3 Insights on Reaching and Discipling Young Men

By Kyle Bueermann

In Mark Clifton’s book Reclaiming Glory, one of the six imperatives he discusses for revitalizing dying churches is reaching young men. It is no secret that, for many churches, young men between the ages of 18-40 are a missing demographic.

The last church I was privileged to pastor was in an Air Force community, so we had an abundance of young men in the community. Thankfully, and by God’s grace, we were able to build relationships with some of them and I was able to develop a discipleship relationship with a few of them.

While I’m not an expert by any stretch of the imagination, I believe I learned a few things over those years that give some insight into reaching and discipling young men.

Insight 1: Young men really do care about spiritual things

Perhaps one of the lies that the church has bought says something like, “Well, young folks today, especially young men, just don’t have a spiritual life. They don’t care about Jesus, the Church, etc.” While this may be true for some young men, I encountered a great number of men in their early-20s who were more than eager to talk about spiritual things and really, truly wanted to grow deeper in their understanding of who Jesus is and, for those who had a relationship with Christ, wanted to grow deeper in their relationship with Him.

Of the young men I encountered, several had bad experiences in church as they were growing up, or they had a season where they walked away from the faith and principles they held when they were younger. But none of them had lost their spiritual compass completely. They still had a desire to know Christ more closely.

Insight 2: Reaching young men means spending time where they spend time

Now, to be clear, this doesn’t mean that you need to go spend hours at the local bar. For me, I was able to encounter a number of young men by playing in a local softball league. Each week I’d spend a couple of hours at the softball field, and this was a great opportunity to build relationships, both with guys on our team and others in the league. In one case, I was asked to perform the wedding for a couple that played on our team. Even for those who weren’t believers, they often asked questions and sent text messages, asking me to pray for them as they faced various situations in life.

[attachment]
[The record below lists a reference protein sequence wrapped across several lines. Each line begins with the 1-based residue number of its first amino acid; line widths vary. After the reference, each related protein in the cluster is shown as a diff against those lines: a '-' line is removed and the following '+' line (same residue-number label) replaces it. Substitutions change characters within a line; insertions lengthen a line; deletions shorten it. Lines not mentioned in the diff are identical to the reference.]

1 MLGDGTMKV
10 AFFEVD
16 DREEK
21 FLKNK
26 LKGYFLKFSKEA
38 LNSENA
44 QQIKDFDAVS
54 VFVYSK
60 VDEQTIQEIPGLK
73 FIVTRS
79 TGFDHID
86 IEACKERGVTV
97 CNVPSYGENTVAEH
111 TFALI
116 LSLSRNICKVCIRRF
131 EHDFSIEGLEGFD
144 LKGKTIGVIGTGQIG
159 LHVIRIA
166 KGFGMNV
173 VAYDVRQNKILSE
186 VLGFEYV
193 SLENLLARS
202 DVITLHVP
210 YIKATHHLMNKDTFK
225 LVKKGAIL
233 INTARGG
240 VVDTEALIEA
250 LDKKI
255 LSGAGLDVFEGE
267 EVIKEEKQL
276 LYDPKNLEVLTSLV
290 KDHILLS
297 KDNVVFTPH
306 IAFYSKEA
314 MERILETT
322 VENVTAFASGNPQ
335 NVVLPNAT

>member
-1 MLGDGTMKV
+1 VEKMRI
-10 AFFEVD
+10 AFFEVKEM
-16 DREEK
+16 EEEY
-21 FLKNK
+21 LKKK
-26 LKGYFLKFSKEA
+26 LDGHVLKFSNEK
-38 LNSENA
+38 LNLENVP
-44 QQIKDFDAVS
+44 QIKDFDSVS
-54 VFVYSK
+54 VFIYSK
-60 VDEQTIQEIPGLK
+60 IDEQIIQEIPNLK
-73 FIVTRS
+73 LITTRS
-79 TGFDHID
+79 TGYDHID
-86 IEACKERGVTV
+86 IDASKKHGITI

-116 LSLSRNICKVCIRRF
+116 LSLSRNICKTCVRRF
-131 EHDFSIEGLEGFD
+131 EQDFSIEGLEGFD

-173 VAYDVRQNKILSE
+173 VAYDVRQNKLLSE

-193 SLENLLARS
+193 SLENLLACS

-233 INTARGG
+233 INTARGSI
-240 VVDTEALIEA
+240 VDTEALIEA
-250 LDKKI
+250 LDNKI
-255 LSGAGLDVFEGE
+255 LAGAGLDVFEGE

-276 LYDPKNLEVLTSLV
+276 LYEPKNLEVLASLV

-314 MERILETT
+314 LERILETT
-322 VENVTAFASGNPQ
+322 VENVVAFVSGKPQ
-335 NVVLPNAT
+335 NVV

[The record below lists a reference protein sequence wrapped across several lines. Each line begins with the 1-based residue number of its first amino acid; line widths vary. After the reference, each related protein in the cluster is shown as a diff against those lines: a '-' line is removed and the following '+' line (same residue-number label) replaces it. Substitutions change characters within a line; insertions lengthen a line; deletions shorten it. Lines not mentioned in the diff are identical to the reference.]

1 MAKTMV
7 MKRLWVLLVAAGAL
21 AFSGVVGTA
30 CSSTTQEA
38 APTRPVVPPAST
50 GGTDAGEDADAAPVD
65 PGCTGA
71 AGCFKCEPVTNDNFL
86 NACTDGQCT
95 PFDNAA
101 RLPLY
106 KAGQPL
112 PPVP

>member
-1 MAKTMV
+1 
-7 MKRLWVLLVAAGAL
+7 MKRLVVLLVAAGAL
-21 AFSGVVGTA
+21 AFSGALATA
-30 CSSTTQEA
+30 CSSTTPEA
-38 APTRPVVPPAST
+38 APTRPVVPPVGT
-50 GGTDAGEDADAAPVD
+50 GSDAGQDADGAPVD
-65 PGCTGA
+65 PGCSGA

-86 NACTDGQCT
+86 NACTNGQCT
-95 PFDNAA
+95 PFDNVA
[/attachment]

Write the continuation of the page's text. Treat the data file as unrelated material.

Particularly in a military community, some of the young men I encountered worked weird hours. So I made it a priority to set up meetings with them on their schedules. Sometimes that meant meeting for coffee at 9 or 10 p.m. A couple of times, it meant meeting a young man for breakfast at 4 a.m., after he got off work.

I understand that if you’re serving as a bivocational pastor, meeting at extremely late or early hours can be difficult, but the point is the same: figure out a way to meet with young men on their schedule. I also recommend, as often as possible, meeting with them somewhere other than the church building. I found guys were much more likely to open up and talk in a coffee shop or restaurant than in the church office.

Insight 3: Discipleship doesn’t have to be complicated to be meaningful

I’ve used a variety of different discipleship materials through the years. Some I’ve found to be very helpful, and others I’ve found to be overly complicated. Over the past several years, I’ve moved to primarily using the Bible with some good questions to help process through passages.

I began using a process from an organization called “No Place Left” that walks through the Commands of Christ with a new believer or a believer who has never been discipled. You can find that discussion guide here. It’s not complicated, but it is an effective tool to help a disciple come to know what it looks like to live as a follower of Christ.

Of course, the big thing is to start somewhere. Mark Clifton recommends getting to know one young man in your church or community, developing a relationship where you can share the gospel (if he’s not already a believer) and then begin to disciple him (if he is, or once he is a believer). As you do, pray that God will help you develop relationships with more young men and young families, which will lead to more and more relationships with young men and young families.

May God bless you and your church as you make disciples!

Published May 13, 2022

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Kyle Bueermann

Kyle Bueermann is a Rural Specialist for the Replant Team. He served as a youth and music minister and as a senior pastor for nine years in New Mexico. He’s married to Michelle and they have two kids: Noah and Hailey. He’s a fan of the Texas Rangers and loves black coffee. Kyle and his family live in Lubbock, TX.